As things stand, Taiwan is a thorn in China’s side that needs to be quickly addressed, for what Taiwan represents- pluralism, democracy, human rights, and transparency in public and historical life- is everything that the CCP’s authoritarian development model has not provided to its people. To allow Taiwan a space in the international order would be to admit that another model for the Sinophone world is possible, one that does not involve secret police, mass censorship, and state repression of all forms of public democratic expression.
Taiwan is an outside space, a different social and political configuration for Chinese speaking peoples, and is thus an existential threat to Beijing’s political regime. Taiwan’s very marginality－always looking in, never totally incorporated in any imperial formation (China, Japan, or the United States), perpetually confounding attempts to secure its own proper identity- is the source of its disquieting power. In the face of the Mainland’s centralized and doctrinaire political culture, Taiwan is always already impure, mixed, disloyal.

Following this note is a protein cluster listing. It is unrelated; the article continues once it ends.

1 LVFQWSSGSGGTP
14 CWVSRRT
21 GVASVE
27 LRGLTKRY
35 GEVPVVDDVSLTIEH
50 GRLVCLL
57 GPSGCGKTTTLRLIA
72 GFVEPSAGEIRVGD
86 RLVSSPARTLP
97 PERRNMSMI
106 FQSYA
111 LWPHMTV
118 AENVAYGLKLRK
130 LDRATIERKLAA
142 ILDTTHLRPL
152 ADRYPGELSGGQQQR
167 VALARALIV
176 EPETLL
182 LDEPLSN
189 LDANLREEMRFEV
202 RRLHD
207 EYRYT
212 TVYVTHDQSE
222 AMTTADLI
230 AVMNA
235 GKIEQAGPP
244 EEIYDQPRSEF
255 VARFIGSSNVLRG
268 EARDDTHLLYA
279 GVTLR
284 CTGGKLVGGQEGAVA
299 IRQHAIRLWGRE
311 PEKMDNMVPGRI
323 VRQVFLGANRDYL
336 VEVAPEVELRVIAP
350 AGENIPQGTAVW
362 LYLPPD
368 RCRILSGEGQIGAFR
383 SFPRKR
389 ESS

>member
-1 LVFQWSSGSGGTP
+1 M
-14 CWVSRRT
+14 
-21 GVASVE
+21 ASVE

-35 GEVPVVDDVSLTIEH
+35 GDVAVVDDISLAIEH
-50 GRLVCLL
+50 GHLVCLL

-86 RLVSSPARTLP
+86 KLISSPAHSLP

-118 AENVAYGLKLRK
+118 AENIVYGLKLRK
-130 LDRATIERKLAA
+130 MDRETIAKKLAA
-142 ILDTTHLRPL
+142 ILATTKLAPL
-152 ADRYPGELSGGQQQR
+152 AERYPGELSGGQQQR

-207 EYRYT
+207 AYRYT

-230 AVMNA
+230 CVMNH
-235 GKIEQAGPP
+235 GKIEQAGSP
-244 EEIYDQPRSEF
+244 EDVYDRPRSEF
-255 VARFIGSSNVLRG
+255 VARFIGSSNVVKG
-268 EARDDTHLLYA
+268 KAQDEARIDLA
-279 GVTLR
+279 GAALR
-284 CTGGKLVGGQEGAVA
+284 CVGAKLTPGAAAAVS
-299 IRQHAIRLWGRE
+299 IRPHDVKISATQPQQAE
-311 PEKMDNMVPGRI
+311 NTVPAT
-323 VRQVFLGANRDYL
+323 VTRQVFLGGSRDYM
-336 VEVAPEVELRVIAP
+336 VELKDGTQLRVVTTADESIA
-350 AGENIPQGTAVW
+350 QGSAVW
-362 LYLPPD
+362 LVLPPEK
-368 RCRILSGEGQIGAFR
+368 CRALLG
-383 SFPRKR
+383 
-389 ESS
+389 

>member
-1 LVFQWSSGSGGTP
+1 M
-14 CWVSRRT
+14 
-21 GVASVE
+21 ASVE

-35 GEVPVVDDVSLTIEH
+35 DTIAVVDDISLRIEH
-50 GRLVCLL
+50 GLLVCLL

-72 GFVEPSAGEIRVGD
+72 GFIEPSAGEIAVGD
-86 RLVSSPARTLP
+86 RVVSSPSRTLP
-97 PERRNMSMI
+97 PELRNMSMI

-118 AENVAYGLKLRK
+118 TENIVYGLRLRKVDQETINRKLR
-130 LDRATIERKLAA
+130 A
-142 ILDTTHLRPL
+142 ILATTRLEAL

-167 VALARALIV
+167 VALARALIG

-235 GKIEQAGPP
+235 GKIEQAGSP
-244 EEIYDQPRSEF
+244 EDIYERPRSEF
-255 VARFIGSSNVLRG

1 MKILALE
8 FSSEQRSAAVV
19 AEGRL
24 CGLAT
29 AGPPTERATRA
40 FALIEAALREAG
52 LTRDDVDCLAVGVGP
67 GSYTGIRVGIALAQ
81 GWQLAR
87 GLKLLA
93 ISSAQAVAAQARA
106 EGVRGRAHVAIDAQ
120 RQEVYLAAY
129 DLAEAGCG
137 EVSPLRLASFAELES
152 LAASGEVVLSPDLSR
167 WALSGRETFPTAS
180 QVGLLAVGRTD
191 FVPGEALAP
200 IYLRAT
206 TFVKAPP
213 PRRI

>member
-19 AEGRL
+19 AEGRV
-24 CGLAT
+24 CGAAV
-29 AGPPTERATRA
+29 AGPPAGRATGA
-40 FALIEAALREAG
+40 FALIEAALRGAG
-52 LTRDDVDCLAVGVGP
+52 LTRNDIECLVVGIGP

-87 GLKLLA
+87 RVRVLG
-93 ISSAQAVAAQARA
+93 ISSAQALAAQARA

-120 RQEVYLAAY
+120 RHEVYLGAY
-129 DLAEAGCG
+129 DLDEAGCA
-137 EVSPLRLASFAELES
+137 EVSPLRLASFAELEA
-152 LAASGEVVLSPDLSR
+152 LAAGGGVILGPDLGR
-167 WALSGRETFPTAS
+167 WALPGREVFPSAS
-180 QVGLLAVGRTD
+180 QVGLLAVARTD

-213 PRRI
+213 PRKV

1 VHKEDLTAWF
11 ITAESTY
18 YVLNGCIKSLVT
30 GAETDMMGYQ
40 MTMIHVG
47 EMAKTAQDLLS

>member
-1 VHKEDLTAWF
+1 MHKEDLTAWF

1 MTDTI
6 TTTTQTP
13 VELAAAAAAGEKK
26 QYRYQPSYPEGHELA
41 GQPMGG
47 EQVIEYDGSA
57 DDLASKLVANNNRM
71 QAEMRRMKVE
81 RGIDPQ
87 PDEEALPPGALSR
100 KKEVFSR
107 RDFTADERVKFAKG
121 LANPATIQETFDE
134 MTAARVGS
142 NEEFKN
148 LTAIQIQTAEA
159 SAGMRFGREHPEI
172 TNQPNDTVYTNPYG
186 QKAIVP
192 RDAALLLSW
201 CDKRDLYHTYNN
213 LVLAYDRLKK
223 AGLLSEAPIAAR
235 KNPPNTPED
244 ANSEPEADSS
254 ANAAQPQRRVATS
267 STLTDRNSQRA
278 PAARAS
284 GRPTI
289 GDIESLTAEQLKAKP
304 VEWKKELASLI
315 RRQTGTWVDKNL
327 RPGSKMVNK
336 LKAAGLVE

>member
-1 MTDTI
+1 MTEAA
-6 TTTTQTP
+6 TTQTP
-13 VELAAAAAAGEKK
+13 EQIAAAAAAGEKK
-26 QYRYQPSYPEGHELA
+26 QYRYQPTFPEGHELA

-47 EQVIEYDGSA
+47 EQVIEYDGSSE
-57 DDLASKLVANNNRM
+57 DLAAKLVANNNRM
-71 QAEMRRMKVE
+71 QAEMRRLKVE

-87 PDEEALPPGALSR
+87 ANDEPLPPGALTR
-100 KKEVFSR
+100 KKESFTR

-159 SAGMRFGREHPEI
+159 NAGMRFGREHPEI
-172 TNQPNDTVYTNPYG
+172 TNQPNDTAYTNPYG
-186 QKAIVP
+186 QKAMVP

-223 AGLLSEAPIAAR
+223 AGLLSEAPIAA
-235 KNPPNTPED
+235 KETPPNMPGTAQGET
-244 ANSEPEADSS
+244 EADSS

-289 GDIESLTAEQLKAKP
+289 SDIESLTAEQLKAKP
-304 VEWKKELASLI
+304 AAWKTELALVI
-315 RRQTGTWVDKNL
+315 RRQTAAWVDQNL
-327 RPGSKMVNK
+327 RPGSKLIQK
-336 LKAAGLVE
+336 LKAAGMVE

How did Taiwanese society respond to its disbarment from the WHA? On the same week as it was refused entry to the meeting, its highest judicial body ruled that preventing two people of the same-sex from marrying is a violation of their constitutional rights. In the words of the ruling, the current provisions of Taiwan’s Civil Code that do not allow persons of the same sex to marry are “in violation of both the people’s freedom of marriage as protected by Article 22 and the people’s right to equality as guaranteed by Article 7 of the Constitution.”
Suppressed internationally, Taiwan responded by doing what it has done for many decades now: working to make its society more just and open. The authorities in Beijing would do well to read the full text of the marriage equality ruling. The ideas that are contained therein- concepts like equality, rights, and freedoms- are the battleground upon which the Cross-Straits conflict has been and will continue to be fought.